American Society for Peripheral Nerve

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Clinical Outcome for Surgical Treatment of Traumatic neuroma with a Processed Nerve Allograft: Results of a Small Prospective Case Series
Anne Bolleboom, BSc; Godard De Ruiter, MD;
The Hague, Netherlands; Karin Boer, Hand & Pols Centrum Den haag, Den Haag, Netherlands

Purpose. Surgical treatment of traumatic neuromas remains an important clinical problem in peripheral nerve surgery. Surgical excision of the neuroma may provide pain relief, but symptoms often recur. The best surgical treatment is to reconnect the severed nerve ends after excision of the neuroma. In large motor nerves an autograft can be used for this purpose, but in small sensory nerves this would mean that one sensory nerve has to be sacrificed to reconstruct the other. An alternative is to use a processed nerve allograft. The goal of the present study was to evaluate the recovery of pain and sensation after surgical reconstruction of painful traumatic neuromas in the lower extremity using an allograft.

Patients and methods. Four patients with a traumatic painful neuroma of small sensory nerves in the lower extremity were surgically treated with a decellularized allograft (Axogen). Patients were followed prospectively for one year. Diagnosis of traumatic neuroma was confirmed with histopathologic analysis. Clinical outcome was assessed using the Likert scale. Recovery of sensation was tested using Semmes-Weinstein monofilaments.

Results. In all four cases an allograft of 3cms in lengths was used to reconstruct a defect in the superficial peroneal (3) or sural nerve (1) after excision of the traumatic neuroma. Complete relief of pain symptoms (Likert 1) was achieved in two patients: one case concerned the reconstruction of a neuroma-in-continuity and one case the reconstruction of a nerve lesion 6 months after injury. In the other two patients the interval between the injury and surgery was longer than one year (13 and 14 months). Recovery of normal sensation was only achieved in the two patients with good clinical outcome. No substantial sensory recovery was found in the other two patients.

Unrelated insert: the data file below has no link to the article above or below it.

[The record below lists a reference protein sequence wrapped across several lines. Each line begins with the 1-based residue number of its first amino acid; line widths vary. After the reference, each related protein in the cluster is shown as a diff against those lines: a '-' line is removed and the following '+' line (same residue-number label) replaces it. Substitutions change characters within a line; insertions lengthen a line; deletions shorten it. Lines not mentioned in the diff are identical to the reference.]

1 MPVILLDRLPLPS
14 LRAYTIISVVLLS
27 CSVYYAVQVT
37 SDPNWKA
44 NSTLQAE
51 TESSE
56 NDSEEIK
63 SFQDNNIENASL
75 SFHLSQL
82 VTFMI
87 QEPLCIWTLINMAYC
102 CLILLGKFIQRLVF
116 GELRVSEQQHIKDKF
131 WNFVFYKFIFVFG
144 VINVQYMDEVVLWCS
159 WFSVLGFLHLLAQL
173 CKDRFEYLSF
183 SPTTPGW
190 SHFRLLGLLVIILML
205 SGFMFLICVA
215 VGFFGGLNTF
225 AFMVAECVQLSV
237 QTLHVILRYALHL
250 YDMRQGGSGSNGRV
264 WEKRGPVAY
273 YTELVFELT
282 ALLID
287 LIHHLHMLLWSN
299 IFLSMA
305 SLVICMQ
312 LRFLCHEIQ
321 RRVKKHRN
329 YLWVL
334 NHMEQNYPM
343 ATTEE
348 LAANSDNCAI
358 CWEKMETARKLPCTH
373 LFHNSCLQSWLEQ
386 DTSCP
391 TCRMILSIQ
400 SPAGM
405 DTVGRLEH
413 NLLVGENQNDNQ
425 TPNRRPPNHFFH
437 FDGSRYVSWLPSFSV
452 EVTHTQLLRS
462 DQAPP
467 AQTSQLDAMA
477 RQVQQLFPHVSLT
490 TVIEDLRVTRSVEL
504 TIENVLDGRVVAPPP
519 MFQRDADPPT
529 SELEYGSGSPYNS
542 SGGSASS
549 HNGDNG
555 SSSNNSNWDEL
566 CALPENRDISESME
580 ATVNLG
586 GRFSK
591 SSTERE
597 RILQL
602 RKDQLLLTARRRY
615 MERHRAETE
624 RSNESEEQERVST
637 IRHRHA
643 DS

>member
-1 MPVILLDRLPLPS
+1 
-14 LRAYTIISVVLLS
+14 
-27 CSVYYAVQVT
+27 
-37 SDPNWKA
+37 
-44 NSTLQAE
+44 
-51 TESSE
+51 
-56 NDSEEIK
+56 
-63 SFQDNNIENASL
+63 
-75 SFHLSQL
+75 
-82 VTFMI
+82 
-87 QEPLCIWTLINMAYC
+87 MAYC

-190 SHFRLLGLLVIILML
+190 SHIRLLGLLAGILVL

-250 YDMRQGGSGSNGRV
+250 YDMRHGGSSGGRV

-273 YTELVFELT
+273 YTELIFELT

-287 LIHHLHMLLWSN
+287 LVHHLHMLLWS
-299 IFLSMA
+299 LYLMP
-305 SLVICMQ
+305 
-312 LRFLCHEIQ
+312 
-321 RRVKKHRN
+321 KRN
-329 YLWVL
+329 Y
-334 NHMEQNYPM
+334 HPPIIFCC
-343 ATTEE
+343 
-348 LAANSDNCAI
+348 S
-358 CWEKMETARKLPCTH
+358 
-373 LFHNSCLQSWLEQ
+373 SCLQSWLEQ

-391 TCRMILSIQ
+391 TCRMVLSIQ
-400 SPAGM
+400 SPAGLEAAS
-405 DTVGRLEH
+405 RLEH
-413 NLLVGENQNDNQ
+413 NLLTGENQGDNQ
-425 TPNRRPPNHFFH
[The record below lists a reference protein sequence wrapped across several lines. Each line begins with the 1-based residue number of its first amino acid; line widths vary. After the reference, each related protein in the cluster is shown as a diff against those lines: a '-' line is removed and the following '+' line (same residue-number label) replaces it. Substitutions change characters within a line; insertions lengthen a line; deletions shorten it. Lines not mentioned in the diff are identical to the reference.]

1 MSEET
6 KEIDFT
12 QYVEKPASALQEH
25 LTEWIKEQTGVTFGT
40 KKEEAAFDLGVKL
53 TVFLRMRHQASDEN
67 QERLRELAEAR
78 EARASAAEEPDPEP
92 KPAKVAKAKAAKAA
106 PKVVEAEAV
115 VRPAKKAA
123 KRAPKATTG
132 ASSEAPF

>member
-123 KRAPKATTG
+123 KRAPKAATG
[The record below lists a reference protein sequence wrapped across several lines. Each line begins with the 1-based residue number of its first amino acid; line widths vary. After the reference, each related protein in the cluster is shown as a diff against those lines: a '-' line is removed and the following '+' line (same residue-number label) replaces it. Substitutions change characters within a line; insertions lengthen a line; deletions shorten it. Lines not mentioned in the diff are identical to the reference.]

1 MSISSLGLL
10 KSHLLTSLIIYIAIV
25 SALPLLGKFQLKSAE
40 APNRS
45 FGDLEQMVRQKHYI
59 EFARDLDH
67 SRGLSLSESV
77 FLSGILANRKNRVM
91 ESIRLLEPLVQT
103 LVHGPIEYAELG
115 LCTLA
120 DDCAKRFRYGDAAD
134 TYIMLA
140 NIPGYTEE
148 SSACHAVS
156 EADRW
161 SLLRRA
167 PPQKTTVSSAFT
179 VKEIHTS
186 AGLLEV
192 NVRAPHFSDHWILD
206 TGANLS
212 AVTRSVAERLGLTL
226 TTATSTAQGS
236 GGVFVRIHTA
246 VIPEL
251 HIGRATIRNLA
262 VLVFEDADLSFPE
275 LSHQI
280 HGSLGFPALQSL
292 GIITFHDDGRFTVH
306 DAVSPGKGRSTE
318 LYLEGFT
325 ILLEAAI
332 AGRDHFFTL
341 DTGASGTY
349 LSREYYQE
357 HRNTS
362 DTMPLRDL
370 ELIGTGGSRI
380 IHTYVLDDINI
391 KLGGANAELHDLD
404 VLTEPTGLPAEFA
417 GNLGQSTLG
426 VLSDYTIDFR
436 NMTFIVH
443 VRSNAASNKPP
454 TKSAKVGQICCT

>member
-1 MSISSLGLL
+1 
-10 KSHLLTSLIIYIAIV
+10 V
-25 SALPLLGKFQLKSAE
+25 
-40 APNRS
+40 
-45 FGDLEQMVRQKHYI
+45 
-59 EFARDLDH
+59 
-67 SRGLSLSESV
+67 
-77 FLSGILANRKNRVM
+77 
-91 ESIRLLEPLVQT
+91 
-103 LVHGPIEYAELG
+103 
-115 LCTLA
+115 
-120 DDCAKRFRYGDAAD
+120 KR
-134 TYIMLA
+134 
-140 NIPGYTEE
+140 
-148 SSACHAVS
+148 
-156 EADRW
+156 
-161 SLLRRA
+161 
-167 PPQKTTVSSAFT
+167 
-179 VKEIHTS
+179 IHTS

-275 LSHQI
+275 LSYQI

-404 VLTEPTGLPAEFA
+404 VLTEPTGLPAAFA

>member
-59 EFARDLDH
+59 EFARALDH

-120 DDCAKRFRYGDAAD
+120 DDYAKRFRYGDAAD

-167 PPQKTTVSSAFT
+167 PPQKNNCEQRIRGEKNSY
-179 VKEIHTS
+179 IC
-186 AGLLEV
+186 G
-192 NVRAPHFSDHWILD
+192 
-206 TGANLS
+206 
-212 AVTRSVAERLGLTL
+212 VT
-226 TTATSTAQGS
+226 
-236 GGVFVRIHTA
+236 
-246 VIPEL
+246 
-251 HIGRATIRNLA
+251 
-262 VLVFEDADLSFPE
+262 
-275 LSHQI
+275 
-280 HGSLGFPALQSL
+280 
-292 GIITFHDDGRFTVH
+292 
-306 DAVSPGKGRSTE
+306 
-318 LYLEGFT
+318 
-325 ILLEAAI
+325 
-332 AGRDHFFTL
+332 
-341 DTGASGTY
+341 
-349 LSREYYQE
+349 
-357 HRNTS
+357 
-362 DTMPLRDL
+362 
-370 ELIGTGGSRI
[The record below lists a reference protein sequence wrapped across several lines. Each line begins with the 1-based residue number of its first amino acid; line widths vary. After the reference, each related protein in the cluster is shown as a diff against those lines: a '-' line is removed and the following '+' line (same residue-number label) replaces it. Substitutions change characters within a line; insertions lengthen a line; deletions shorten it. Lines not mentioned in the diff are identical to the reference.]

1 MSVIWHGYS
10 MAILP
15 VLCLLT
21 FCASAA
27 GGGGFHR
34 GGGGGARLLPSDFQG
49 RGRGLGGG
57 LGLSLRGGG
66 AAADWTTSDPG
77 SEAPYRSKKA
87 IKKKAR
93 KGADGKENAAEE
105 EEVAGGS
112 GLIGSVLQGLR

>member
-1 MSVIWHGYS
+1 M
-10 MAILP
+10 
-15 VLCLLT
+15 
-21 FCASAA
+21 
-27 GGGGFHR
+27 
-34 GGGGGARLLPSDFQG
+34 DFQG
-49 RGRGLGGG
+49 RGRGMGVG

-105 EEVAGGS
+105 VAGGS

Conclusions. This small prospective case series shows that processed nerve allografts can be successful for the reconstruction of small sensory nerves after excision of traumatic neuroma if the interval between injury and reconstruction is relatively short. For patients with an interval of more than one year no recovery of pain symptoms and sensation was found.

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